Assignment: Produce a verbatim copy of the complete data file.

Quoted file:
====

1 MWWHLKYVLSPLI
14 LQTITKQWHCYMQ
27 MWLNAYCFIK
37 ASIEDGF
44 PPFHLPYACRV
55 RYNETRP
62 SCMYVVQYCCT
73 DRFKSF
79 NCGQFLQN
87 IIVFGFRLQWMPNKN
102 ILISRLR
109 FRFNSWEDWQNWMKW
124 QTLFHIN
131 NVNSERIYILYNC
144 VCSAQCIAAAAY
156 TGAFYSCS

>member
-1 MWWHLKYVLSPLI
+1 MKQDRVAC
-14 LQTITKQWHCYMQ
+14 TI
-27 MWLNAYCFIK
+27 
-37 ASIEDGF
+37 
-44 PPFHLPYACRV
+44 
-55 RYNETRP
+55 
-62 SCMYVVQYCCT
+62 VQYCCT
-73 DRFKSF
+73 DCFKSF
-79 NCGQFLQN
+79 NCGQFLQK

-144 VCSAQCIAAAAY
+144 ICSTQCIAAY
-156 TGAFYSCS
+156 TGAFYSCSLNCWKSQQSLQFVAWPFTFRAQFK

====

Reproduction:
1 MWWHLKYVLSPLI
14 LQTITKQWHCYMQ
27 MWLNAYCFIK
37 ASIEDGF
44 PPFHLPYACRV
55 RYNETRP
62 SCMYVVQYCCT
73 DRFKSF
79 NCGQFLQN
87 IIVFGFRLQWMPNKN
102 ILISRLR
109 FRFNSWEDWQNWMKW
124 QTLFHIN
131 NVNSERIYILYNC
144 VCSAQCIAAAAY
156 TGAFYSCS

>member
-1 MWWHLKYVLSPLI
+1 MKQDRVAC
-14 LQTITKQWHCYMQ
+14 TI
-27 MWLNAYCFIK
+27 
-37 ASIEDGF
+37 
-44 PPFHLPYACRV
+44 
-55 RYNETRP
+55 
-62 SCMYVVQYCCT
+62 VQYCCT
-73 DRFKSF
+73 DCFKSF
-79 NCGQFLQN
+79 NCGQFLQK

-144 VCSAQCIAAAAY
+144 ICSTQCIAAY
-156 TGAFYSCS
+156 TGAFYSCSLNCWKSQQSLQFVAWPFTFRAQFK